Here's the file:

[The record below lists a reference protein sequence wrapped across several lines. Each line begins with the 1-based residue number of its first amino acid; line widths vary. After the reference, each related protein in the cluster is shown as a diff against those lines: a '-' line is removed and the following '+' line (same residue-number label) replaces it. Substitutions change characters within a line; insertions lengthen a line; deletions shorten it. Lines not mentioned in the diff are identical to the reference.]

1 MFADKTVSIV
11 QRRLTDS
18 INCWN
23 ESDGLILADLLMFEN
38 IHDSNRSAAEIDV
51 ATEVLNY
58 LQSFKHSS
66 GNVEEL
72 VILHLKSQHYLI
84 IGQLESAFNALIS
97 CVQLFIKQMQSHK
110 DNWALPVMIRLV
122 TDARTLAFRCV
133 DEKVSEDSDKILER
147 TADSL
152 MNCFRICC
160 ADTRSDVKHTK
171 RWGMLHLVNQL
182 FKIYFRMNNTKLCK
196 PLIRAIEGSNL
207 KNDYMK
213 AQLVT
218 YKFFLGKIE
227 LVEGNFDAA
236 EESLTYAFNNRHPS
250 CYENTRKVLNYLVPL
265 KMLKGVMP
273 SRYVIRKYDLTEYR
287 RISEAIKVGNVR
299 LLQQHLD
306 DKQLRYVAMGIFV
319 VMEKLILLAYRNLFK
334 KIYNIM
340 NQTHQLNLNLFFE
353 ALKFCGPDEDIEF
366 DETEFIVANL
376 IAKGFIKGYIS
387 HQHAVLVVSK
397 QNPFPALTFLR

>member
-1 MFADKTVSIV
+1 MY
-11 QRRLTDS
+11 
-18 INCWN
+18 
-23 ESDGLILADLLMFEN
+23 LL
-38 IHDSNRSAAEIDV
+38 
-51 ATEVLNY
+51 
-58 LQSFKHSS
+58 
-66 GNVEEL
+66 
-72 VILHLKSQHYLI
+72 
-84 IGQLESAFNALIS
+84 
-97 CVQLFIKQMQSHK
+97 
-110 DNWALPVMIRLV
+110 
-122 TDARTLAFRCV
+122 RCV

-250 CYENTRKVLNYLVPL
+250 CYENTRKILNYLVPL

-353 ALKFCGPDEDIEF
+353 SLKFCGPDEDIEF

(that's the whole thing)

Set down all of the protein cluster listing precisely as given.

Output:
[The record below lists a reference protein sequence wrapped across several lines. Each line begins with the 1-based residue number of its first amino acid; line widths vary. After the reference, each related protein in the cluster is shown as a diff against those lines: a '-' line is removed and the following '+' line (same residue-number label) replaces it. Substitutions change characters within a line; insertions lengthen a line; deletions shorten it. Lines not mentioned in the diff are identical to the reference.]

1 MFADKTVSIV
11 QRRLTDS
18 INCWN
23 ESDGLILADLLMFEN
38 IHDSNRSAAEIDV
51 ATEVLNY
58 LQSFKHSS
66 GNVEEL
72 VILHLKSQHYLI
84 IGQLESAFNALIS
97 CVQLFIKQMQSHK
110 DNWALPVMIRLV
122 TDARTLAFRCV
133 DEKVSEDSDKILER
147 TADSL
152 MNCFRICC
160 ADTRSDVKHTK
171 RWGMLHLVNQL
182 FKIYFRMNNTKLCK
196 PLIRAIEGSNL
207 KNDYMK
213 AQLVT
218 YKFFLGKIE
227 LVEGNFDAA
236 EESLTYAFNNRHPS
250 CYENTRKVLNYLVPL
265 KMLKGVMP
273 SRYVIRKYDLTEYR
287 RISEAIKVGNVR
299 LLQQHLD
306 DKQLRYVAMGIFV
319 VMEKLILLAYRNLFK
334 KIYNIM
340 NQTHQLNLNLFFE
353 ALKFCGPDEDIEF
366 DETEFIVANL
376 IAKGFIKGYIS
387 HQHAVLVVSK
397 QNPFPALTFLR

>member
-1 MFADKTVSIV
+1 MY
-11 QRRLTDS
+11 
-18 INCWN
+18 
-23 ESDGLILADLLMFEN
+23 LL
-38 IHDSNRSAAEIDV
+38 
-51 ATEVLNY
+51 
-58 LQSFKHSS
+58 
-66 GNVEEL
+66 
-72 VILHLKSQHYLI
+72 
-84 IGQLESAFNALIS
+84 
-97 CVQLFIKQMQSHK
+97 
-110 DNWALPVMIRLV
+110 
-122 TDARTLAFRCV
+122 RCV

-250 CYENTRKVLNYLVPL
+250 CYENTRKILNYLVPL

-353 ALKFCGPDEDIEF
+353 SLKFCGPDEDIEF